"Don't ever give up hope, stay healthy," Marianne Simion wrote to her mother Emma Warschauer in April 1942. Marianne had fled from Berlin to England in 1939, where she now worked as a kindergarten teacher. Through a Red Cross letter, she was able to reestablish contact with her mother, who was living at a Jewish nursing home in Berlin, and let her know she was alive.
The Red Cross Message Service
The International Red Cross began setting up a message service in 1936. Red Cross letters enabled emigrants to stay in touch with relatives who had remained in Germany or had already been deported, even if they could not use the regular postal service. From 1940 onwards, corresponding by regular mail with countries at war with Germany was prohibited.
Family members were allowed to write messages of up to twenty-five words on a standard form, but it often took several months for the messages to reach their recipients. Fearing censorship, the letter-writers used harmless-sounding phrases to relate bad news. For example, relatives' deportation was often described as a "trip" or "emigration."
Deported to Theresienstadt
When Marianne received no word from her mother for several months, she sent another message to her mother's address in August 1942. This was answered anonymously: "Unfortunately, your beloved mother emigrated to Theresienstadt in late June." Mother and daughter stayed in contact through Red Cross letters until April 1943. In January 1944, Emma Warschauer died in Theresienstadt at age 82.
|Title||Red Cross letter from Marianne Simion to her mother, Emma Warschauer|
|Location and year of origin||London, 22 April 1942|
|Medium||Paper, pencil, ink, stamp-pad ink|
|Dimensions||22,7 x 14,6 cm|
|Acquisition||Gift of Renate Simion|
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Selected Objects: Archive (10)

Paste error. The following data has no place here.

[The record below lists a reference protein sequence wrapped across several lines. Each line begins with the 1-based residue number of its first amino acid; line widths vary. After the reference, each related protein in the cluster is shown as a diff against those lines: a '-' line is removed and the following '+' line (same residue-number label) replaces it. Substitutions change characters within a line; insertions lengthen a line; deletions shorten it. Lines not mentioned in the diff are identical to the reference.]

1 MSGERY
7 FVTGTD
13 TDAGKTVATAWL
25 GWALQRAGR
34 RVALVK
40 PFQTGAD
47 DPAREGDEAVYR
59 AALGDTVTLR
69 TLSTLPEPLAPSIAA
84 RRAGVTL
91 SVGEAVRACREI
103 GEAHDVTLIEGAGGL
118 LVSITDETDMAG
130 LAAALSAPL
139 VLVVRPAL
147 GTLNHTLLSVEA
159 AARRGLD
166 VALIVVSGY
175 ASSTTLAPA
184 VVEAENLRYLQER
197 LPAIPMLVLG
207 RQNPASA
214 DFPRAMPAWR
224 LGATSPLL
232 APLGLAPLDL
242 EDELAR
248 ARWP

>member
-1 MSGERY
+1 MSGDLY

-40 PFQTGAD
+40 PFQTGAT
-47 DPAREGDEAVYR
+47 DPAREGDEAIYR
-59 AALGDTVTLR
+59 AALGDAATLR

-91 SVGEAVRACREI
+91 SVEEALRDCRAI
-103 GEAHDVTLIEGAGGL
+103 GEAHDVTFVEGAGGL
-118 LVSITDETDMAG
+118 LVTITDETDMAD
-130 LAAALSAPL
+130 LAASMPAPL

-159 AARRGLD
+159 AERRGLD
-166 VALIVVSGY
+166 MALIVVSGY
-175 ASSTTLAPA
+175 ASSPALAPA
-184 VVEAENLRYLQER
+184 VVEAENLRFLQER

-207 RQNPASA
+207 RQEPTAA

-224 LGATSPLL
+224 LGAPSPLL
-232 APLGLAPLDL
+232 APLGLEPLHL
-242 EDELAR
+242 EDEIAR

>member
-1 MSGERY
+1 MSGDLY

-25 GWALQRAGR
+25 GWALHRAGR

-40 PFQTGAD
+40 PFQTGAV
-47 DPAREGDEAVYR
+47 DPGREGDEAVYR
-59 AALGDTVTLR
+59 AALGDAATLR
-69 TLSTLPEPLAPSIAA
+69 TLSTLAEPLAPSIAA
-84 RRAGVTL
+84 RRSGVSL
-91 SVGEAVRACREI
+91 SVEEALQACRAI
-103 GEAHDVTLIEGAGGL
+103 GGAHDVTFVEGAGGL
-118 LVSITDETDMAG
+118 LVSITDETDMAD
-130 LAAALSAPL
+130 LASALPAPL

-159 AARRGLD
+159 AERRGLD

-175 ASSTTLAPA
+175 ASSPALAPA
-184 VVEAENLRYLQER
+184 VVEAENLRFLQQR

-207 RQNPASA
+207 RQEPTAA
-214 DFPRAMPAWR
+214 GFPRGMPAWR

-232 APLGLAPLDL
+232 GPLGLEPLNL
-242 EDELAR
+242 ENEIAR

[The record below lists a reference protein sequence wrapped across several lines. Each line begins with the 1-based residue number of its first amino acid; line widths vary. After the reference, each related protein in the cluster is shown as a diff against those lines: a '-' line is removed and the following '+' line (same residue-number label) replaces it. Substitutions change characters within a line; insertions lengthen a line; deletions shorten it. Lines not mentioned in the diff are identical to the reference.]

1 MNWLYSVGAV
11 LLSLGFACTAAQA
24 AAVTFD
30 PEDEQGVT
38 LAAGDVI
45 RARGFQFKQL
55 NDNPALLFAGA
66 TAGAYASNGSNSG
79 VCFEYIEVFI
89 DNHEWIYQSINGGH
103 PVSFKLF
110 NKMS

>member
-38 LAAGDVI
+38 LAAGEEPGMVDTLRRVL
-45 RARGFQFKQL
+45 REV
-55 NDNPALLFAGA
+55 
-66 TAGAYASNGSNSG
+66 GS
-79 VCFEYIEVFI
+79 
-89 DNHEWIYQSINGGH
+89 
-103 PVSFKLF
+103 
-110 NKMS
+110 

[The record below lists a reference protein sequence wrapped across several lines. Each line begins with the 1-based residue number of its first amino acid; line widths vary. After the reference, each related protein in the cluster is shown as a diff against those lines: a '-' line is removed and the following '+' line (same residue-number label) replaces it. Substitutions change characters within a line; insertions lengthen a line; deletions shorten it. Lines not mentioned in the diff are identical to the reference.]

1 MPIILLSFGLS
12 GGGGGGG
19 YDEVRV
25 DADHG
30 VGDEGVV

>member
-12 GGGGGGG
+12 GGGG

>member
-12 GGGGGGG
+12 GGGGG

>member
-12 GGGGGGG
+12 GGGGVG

Browse selected archival holdings online from the eighteenth century through the post-war period. Personal and official documents speak to the life of a nineteenth-century journeyman, early modern merchant rights, desperate attempts to emigrate during Nazi rule, and much more.
Adoption contract Gloeden and Loevy
Even a Jewish-sounding name could be cause for discrimination. So the siblings Erich and Ursula Loevy chose to be adopted by Bernhard Gloeden, a grammar school teacher and family friend.
A desperate letter to their son in Sweden
“As long as we are still here, we will write to you every third day,” wrote Paul and Sophie Berliner to their son, Gert, who was living in Stockholm, on 6 November 1941.
Martin Riesenburger’s Service Card
A provisional document from February 1953 certified that Martin Riesenburger was a rabbi responsible for pastoral care in East Berlin prisons.
Index cards from the British Army
Thousands of German emigrants fought against Germany in the British Army during the Second World War. In case of capture, they had to change their names, as these index cards document.
Frieda Neuber's Leather Pouch
Shortly before being deported to Theresienstadt, Frieder Neuber gave this leather pouch to her niece. The letters inside it document her desperate attempts to leave the country.
In February 2002, workers renovating a house discovered a burlap sack filled with papers and personal items when they opened up a section of the ceiling. The house had been owned by Jews from 1775 to 1939.
Red Cross Letter to Emmy Warschauer
After the outbreak of the Second World War, the aid organization’s message service gave emigrants a way to contact relatives in Germany. That’s how Emmy Warschauer received confirmation that her daughter was alive.
Journeyman’s Book Belonging to the Shoemaker Leopold Willstätter
Leopold Willstätter traveled around southwest Germany and France as a journeyman from 1836 to 1843. The journeyman's book with a precise description of him also served as a form of identification.
Letter of Protection for the Jews of Ichenhausen
Until the nineteenth century, the residence and trading rights of Jews in the German territories were defined in letters of protection (Schutzbriefe), which had to be purchased.
Siegfried Leopold’s Get for His Wife Resi
According to Jewish law, a marriage is only annulled when a bill of divorce is drawn up and presented by the husband to his wife.